Skipper Mike Yardy believes his Sussex side will benefit from their Indian experience despite going out in the first round of the inaugural Champions League Twenty20.
While Somerset, Trindad & Tobago and the club sides from South Africa, Australia and the IPL franchises fight it out for the £3.6m jackpot, the Sharks headed home after losing their make-or-break clash with Diamond Eagles in Delhi.
For the first time, an English county was involved in a super-over – a concept developed a year ago by Sir Allen Stanford for his ill-fated $20m series – after Kent’s Ryan McLaren hit the final ball off former county team-mate Yasir Arafat for four to tie the scores.
Arafat was then entrusted with the sudden-death over and restricted Eagles to nine runs even though opener Rillee Rossouw, who had earlier top-scored with 65 for his side, hit the third ball for a six.
Teams are only allowed to lose two batsmen in a super-over, though, and Sussex’s challenge was ended after just two balls as Dwayne Smith and then Rory Hamilton-Brown had ill-judged swipes at CJ de Villiers and lost their off stump.
Eagles had been on course for an easy win when Rossouw, 20, made 62 off 65 balls and they had reached 65 for 0 in the ninth over replying to Sussex’s 119-7.
But Sussex’s spinners dragged it back so well that they began the final over as favourites with Eagles needing 11 runs.
Former Leicestershire seamer Dillon du Preez squeezed a boundary off an inside edge, however, and then ran a single to allow McLaren to earn his side extra time with a blow over long on which was only a few feet short of winning the game.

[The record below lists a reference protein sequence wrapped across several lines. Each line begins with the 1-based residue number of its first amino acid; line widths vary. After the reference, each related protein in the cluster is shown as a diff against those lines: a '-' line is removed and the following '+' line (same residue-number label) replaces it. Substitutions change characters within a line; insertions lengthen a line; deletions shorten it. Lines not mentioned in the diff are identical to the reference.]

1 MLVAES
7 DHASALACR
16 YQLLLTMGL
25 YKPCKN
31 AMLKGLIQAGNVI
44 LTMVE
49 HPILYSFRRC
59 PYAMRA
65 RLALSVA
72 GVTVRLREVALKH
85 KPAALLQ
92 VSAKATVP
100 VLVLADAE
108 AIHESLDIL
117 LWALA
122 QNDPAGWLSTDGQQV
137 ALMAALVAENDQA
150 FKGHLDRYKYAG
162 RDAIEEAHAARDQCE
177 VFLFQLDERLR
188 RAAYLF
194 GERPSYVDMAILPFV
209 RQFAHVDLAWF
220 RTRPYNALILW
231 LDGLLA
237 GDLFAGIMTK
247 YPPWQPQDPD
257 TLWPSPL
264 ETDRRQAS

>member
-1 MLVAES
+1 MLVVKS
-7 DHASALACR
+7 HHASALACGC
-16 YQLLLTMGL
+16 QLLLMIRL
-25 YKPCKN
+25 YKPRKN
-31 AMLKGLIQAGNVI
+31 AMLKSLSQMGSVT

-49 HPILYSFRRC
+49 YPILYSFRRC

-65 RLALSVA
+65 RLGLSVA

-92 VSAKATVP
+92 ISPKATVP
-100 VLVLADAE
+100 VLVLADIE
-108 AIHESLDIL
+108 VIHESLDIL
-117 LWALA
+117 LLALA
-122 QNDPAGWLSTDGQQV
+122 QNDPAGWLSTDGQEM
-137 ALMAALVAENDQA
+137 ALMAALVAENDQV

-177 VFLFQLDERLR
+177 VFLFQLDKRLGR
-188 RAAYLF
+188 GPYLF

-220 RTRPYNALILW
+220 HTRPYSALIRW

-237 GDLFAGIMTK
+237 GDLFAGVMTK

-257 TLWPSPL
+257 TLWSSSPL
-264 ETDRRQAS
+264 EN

Instead of Hyderabad, Sussex were heading to Heathrow and Yardy admitted: “It is a very bitter pill to swallow.
“Nine times out of ten Yasir would have defended that total in the last over. We didn’t plan for a super-over, it didn’t even cross my mind until the last ball that it was heading that way. To be fair, people put their hand up to take responsibility with bat and ball but it didn’t come off for us.”
The Indian experience has been an eye-opener for the inexperienced members of the Sussex party but an enriching one nonetheless according to their captain.
Yardy added: “We didn’t want to go home early but we have enjoyed the tournament and we now know how big an event this is and would love to come back.
“We weren’t sure how big it was when we were preparing back home so there is an incentive for us to play well in domestic Twenty20 next year and hopefully return to India in a year’s time.
“It has been a great experience for everyone, young and old. And it gives us something to work on back in England this winter. We will take on board what we have learned here and try to get better.”